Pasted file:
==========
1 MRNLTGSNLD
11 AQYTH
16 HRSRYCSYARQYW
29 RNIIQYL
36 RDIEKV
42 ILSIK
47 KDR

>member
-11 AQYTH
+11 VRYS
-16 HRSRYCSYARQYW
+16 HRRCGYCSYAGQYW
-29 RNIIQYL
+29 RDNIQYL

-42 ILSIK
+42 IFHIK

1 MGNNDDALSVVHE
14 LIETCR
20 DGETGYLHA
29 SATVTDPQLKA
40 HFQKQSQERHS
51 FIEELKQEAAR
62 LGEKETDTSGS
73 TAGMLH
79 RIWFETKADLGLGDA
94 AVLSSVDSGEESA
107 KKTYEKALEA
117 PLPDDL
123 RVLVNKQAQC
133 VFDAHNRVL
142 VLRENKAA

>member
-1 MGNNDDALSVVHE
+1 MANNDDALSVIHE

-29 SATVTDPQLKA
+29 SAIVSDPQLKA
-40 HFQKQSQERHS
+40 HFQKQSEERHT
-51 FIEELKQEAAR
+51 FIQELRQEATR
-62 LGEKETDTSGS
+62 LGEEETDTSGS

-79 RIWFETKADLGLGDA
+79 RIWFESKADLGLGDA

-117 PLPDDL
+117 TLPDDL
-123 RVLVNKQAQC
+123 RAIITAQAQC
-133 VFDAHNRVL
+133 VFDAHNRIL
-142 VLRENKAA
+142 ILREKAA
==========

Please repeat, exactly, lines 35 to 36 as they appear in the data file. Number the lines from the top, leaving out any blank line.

-29 SATVTDPQLKA
+29 SAIVSDPQLKA